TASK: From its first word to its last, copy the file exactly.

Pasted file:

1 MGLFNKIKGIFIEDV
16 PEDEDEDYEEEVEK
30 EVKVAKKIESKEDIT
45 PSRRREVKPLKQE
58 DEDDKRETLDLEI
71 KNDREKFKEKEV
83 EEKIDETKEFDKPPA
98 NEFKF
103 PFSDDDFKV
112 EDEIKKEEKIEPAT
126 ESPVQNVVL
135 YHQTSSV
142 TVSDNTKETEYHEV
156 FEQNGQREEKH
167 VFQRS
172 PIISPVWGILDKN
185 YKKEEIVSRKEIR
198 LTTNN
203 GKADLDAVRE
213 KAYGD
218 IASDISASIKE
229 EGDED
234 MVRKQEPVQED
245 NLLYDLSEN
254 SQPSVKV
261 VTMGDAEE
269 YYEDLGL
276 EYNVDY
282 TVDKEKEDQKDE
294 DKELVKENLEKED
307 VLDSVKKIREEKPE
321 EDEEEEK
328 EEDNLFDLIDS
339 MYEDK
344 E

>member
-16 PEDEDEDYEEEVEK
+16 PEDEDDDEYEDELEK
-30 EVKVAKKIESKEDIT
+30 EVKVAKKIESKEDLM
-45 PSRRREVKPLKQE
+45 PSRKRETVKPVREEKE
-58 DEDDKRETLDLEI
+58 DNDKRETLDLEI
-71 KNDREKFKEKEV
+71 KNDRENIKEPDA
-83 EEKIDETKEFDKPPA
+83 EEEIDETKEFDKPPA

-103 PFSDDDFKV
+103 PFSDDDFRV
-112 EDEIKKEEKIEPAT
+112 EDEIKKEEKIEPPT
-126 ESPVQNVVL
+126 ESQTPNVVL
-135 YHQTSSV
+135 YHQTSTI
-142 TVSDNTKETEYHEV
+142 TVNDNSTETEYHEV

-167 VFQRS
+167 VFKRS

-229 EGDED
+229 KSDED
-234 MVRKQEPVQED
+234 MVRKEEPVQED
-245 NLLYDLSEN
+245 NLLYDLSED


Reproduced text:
1 MGLFNKIKGIFIEDV
16 PEDEDEDYEEEVEK
30 EVKVAKKIESKEDIT
45 PSRRREVKPLKQE
58 DEDDKRETLDLEI
71 KNDREKFKEKEV
83 EEKIDETKEFDKPPA
98 NEFKF
103 PFSDDDFKV
112 EDEIKKEEKIEPAT
126 ESPVQNVVL
135 YHQTSSV
142 TVSDNTKETEYHEV
156 FEQNGQREEKH
167 VFQRS
172 PIISPVWGILDKN
185 YKKEEIVSRKEIR
198 LTTNN
203 GKADLDAVRE
213 KAYGD
218 IASDISASIKE
229 EGDED
234 MVRKQEPVQED
245 NLLYDLSEN
254 SQPSVKV
261 VTMGDAEE
269 YYEDLGL
276 EYNVDY
282 TVDKEKEDQKDE
294 DKELVKENLEKED
307 VLDSVKKIREEKPE
321 EDEEEEK
328 EEDNLFDLIDS
339 MYEDK
344 E

>member
-16 PEDEDEDYEEEVEK
+16 PEDEDDDEYEDELEK
-30 EVKVAKKIESKEDIT
+30 EVKVAKKIESKEDLM
-45 PSRRREVKPLKQE
+45 PSRKRETVKPVREEKE
-58 DEDDKRETLDLEI
+58 DNDKRETLDLEI
-71 KNDREKFKEKEV
+71 KNDRENIKEPDA
-83 EEKIDETKEFDKPPA
+83 EEEIDETKEFDKPPA

-103 PFSDDDFKV
+103 PFSDDDFRV
-112 EDEIKKEEKIEPAT
+112 EDEIKKEEKIEPPT
-126 ESPVQNVVL
+126 ESQTPNVVL
-135 YHQTSSV
+135 YHQTSTI
-142 TVSDNTKETEYHEV
+142 TVNDNSTETEYHEV

-167 VFQRS
+167 VFKRS

-229 EGDED
+229 KSDED
-234 MVRKQEPVQED
+234 MVRKEEPVQED
-245 NLLYDLSEN
+245 NLLYDLSED